RCT Favors Titanium Over PEEK Cages for TLIF

This robust trial evaluated mainly radiographic endpoints, but differences were dramatic enough that we speculate they'll likely result in clinical differences over time.

Smart Practice: If you’re choosing between a PEEK cage and an activated titanium cage for your TLIF, particularly in a patient at higher risk for pseudarthrosis, this randomized trial might nudge you toward the latter.

What’s the Claim?

A nice (if industry-supported) randomized trial found that an activated titanium cage resulted in a higher likelihood of fusion at six months than did a polyetheretherketone (PEEK) cage for 1- or 2-level transforaminal lumbar interbody fusions (84% vs 21%), as well as less subsidence. There were no differences in patients’ outcomes scores in this very short-term trial.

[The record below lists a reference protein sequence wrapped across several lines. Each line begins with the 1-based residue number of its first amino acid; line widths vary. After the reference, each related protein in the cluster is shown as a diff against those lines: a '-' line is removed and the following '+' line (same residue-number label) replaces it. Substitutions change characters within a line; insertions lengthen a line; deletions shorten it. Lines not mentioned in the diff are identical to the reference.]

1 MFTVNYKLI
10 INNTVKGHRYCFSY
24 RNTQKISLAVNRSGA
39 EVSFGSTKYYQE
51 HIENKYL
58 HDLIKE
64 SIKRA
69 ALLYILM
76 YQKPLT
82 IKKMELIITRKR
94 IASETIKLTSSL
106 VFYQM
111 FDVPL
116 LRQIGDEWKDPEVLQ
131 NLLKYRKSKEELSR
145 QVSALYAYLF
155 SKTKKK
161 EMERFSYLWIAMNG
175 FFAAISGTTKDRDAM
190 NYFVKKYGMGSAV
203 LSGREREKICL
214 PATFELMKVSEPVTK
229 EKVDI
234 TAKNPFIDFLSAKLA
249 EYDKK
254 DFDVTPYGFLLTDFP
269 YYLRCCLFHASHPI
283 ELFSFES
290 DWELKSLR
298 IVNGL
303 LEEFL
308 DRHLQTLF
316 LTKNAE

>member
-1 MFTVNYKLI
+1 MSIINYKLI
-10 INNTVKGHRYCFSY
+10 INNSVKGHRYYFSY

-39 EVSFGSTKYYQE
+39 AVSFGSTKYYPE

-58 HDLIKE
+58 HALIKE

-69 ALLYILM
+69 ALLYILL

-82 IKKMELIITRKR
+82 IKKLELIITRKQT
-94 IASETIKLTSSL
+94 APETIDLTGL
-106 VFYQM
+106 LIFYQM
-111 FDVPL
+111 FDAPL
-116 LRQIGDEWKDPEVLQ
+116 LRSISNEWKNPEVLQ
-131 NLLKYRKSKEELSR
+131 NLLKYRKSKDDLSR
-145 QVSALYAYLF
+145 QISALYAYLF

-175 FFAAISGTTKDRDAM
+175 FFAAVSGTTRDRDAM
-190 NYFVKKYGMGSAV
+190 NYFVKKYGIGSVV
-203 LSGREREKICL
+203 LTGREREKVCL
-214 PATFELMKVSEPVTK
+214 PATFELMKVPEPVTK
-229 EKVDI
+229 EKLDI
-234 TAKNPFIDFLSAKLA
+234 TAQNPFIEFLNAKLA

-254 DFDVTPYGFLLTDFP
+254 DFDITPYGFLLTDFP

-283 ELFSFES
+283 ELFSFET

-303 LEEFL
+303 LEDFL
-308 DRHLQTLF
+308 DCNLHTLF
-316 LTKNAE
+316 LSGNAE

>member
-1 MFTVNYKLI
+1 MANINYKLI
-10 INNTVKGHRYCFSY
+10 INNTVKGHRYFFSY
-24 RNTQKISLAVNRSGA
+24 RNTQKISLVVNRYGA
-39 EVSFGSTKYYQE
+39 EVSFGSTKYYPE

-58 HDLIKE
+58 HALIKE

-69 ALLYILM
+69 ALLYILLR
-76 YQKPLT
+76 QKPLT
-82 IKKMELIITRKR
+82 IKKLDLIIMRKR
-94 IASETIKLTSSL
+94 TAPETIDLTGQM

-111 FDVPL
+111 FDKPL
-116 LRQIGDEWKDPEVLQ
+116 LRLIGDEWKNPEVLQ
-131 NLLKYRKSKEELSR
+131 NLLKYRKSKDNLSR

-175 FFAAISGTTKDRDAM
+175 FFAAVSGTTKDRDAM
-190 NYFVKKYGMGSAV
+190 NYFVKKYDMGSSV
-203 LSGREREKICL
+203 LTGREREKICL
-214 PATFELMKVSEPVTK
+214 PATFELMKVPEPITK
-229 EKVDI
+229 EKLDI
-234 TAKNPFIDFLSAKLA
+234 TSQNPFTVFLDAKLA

How’s It Stack Up?

PEEK has many advantages, and certainly one would expect that more than one in five patients treated with a lordotic PEEK cage would achieve fusion over time. Still, the difference favoring titanium cages at six months here was noteworthy. We aren’t aware of other randomized trials on this topic.

Funding for this study came from a company that manufactured both devices being analyzed, rather than only one of them. That mitigates but doesn’t eliminate the concerns most reasonable people have when reading industry-funded work. It will be nice to see the findings here validated by independent investigators.

What’s Our Take?